NEW YORK – Saudi Arabia’s feud with Iran over the beheading of a prominent Shiite cleric led to a lot of overwrought speculation about Sunni-Shiite tensions rising to tear up the Middle East. Those more steeped in regional affairs point to the other 46 men beheaded, almost all of whom were Sunnis charged with terrorism.
The theory here is that the execution of the preacher, Nimr al-Nimr, was less about provoking Shiites than pre-empting domestic outrage over the deaths of so many Sunnis, who make up 85 percent of the country’s population. The kingdom has rarely been concerned with domestic opinion in its 90 years of statehood. Does Saudi Arabia now fear unrest among the masses? Should it?
Outside of North Korea and the New England Patriots, few institutions are more opaque than the Saudi royal court. But over the last year, the first in the reign of 80-year-old King Salman, the famously hidebound monarchy has undergone a shocking and risky makeover.
Salman, who took over last Jan. 23 on the death of his half-brother King Abdullah, was widely expected to be just a caretaker. Instead, he took care of business. Within months, he replaced the anointed crown prince with his nephew Mohammed bin Nayef, the longtime interior minister. Yet he also watered down this new heir’s influence by dismantling the crown prince’s previously independent court.
The real winner was the king’s young son, Defense Minister Mohammed bin Salman, who became deputy crown prince and gatekeeper to those seeking the king’s attention. The prince was named head of the new Council of Economic and Development Affairs, which took over many powers of the finance ministry, and was given control over Saudi Aramco, the state-owned oil monopoly. (On Thursday, he suggested that the kingdom may consider selling a stake in the oil giant.)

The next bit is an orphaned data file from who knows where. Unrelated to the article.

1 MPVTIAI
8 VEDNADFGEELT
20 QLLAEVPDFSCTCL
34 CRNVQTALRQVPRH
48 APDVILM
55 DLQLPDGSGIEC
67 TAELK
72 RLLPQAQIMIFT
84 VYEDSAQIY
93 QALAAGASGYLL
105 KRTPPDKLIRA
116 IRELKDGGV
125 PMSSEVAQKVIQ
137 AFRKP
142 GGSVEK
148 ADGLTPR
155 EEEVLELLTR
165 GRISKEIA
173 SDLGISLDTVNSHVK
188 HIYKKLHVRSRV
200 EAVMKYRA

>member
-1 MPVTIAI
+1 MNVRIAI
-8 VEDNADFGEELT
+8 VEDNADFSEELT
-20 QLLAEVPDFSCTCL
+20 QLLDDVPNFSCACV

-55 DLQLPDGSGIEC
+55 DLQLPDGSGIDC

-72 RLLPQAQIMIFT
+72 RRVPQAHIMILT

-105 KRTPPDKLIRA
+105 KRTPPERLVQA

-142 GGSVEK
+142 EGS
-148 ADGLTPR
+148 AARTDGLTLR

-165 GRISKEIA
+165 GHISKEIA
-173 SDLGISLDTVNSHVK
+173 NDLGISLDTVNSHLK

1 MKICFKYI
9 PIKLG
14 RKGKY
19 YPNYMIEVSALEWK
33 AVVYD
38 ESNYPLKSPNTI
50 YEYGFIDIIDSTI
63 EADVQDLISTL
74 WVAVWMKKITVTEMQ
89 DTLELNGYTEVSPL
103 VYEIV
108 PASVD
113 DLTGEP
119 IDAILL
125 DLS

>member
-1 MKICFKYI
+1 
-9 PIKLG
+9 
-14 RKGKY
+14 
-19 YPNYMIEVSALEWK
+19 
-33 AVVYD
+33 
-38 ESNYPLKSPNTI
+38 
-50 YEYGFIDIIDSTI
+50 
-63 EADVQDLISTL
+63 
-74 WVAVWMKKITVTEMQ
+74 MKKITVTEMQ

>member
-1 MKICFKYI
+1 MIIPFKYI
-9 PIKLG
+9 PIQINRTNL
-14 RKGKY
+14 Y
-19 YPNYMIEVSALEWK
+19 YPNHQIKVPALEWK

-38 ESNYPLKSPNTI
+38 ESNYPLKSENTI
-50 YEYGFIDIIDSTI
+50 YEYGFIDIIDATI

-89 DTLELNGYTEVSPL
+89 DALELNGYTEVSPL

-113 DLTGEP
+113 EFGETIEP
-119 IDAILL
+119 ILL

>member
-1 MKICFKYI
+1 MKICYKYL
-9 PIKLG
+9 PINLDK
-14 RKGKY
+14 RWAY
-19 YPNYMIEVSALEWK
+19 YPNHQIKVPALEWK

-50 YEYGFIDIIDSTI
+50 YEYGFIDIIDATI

Many questioned whether the untested Mohammed bin Salman, who is thought to be in his early 30s, was up to all that responsibility. Open letters printed in The Guardian attributed to a “senior Saudi prince” accused King Salman of being “completely reliant on his son’s rule” and hinted that the oldest generation of royals should choose a replacement for Salman.
Mohammed bin Salman’s tenure has not put those doubts to rest. He was the prime agitator for the Saudi intervention in neighboring Yemen, where Iran-backed Houthi rebels had overturned the Saudi-backed government. A nine-month bombing campaign has reduced much of the impoverished country to rubble and killed hundreds of civilians, but the military quagmire just grows deeper. It certainly does not demonstrate a mastery of geopolitics.
There were also reports, unverified but widely believed in the Arab world, that road closings for the deputy crown prince’s motorcade were partially responsible for the stampede among Muslim pilgrims near Mecca in September, in which more than 2,000 died. Even if the prince was blameless, and even if road closings were not a factor, the rumors cut deeply into one of the family’s greatest sources of legitimacy: as dependable custodians of the Islam’s most revered sites.
The Saudi reaction to 2015’s collapse in oil prices is also under scrutiny. Saudi Aramco has refused to cut back production — no doubt wary of the huge losses in market share it suffered by following that path in the 1980s — leading to huge deficits and staggeringly high unemployment rates among younger citizens. As David Fickling of Bloomberg Gadfly points out, the Saudi economy is now more exposed to cratering oil prices than archrival Iran’s.
Facing this budget crunch, the young prince did what you might expect from a modern monarch: He called in the consultants. With advice from McKinsey & Co., Mohammed bin Salman has outlined a plan that will impose taxes and cut billions in electricity, gasoline and water subsidies, particularly among the wealthiest. The government has begun issuing sovereign bonds, its first since 2007, rather than further draw down its $635 billion in reserves. Some state-controlled functions, such as airports, will be privatized.